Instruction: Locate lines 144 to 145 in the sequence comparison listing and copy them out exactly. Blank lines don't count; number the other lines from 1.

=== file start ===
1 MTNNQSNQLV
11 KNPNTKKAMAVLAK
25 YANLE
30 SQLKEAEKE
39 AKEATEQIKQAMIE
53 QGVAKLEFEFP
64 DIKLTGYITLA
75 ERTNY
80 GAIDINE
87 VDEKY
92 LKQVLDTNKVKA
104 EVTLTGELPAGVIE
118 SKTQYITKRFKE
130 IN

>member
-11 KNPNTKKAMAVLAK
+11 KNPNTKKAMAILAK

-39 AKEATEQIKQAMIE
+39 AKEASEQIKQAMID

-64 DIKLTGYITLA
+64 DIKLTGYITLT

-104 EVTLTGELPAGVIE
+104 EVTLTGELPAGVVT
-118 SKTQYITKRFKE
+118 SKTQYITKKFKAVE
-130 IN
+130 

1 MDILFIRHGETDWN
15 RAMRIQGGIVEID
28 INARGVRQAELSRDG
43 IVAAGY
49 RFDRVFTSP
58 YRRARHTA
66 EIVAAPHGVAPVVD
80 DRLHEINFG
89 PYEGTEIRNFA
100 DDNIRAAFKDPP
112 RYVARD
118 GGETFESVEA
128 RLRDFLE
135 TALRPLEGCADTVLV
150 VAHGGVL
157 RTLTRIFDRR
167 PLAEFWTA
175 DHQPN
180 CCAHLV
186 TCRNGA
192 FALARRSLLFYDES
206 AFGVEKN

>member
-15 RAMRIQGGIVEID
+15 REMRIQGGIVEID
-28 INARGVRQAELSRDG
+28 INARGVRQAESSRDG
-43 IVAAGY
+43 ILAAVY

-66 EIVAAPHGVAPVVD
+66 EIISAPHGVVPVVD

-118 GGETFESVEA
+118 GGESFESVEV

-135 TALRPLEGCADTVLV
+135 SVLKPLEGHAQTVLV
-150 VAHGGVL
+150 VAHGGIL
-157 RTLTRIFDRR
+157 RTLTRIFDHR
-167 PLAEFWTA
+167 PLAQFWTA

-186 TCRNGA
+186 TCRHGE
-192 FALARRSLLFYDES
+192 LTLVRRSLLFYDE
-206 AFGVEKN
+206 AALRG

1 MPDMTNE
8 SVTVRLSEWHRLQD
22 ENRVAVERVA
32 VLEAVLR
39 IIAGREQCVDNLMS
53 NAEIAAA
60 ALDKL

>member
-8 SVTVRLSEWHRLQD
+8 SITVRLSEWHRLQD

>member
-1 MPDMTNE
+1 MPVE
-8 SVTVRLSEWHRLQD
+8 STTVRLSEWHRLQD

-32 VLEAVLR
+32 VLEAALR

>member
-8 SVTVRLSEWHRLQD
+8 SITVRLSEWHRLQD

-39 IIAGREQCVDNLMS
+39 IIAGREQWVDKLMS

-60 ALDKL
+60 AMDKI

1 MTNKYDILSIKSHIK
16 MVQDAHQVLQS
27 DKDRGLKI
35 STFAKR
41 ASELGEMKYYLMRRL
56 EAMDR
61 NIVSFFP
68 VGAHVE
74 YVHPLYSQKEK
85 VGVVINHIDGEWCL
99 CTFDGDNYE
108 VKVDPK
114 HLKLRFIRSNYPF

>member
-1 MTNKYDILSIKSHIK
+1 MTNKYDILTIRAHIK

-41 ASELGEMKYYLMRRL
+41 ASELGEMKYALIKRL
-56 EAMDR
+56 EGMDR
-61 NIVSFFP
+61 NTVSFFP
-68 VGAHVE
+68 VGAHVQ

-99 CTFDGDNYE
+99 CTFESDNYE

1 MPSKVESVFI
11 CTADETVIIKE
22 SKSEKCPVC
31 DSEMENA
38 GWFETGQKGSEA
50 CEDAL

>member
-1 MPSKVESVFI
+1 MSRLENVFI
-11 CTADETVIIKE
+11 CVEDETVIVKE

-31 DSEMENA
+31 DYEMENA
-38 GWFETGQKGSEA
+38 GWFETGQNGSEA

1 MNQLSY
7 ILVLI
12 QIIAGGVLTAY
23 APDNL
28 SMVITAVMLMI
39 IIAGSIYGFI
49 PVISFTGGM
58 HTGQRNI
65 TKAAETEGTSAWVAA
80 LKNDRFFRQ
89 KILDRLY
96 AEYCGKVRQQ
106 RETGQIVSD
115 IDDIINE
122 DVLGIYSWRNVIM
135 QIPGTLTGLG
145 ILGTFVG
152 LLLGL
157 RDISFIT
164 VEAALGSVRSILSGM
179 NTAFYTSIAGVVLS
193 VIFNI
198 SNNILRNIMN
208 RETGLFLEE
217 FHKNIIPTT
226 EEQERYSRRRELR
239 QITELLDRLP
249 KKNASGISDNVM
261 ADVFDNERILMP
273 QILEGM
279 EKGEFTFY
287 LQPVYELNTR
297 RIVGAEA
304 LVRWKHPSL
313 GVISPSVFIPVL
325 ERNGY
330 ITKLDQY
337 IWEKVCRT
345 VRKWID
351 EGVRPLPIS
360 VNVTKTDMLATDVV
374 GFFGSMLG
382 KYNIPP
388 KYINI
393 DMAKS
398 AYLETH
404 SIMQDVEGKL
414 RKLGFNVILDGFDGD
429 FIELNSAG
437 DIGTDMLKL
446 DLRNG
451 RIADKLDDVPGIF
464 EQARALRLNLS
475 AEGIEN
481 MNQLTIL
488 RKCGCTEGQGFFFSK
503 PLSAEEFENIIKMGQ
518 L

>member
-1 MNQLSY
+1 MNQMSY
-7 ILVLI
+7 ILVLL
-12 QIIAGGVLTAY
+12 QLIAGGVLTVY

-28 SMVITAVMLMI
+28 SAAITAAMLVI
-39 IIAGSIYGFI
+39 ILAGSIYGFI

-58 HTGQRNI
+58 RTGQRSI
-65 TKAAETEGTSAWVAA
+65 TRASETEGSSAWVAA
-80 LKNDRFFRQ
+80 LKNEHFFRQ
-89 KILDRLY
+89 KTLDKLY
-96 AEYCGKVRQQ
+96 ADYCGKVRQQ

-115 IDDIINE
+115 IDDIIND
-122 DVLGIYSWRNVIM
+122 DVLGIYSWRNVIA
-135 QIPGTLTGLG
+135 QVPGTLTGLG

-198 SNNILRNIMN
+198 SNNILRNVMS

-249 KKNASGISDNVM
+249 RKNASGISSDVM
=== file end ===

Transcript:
28 SMVITAVMLMI
39 IIAGSIYGFI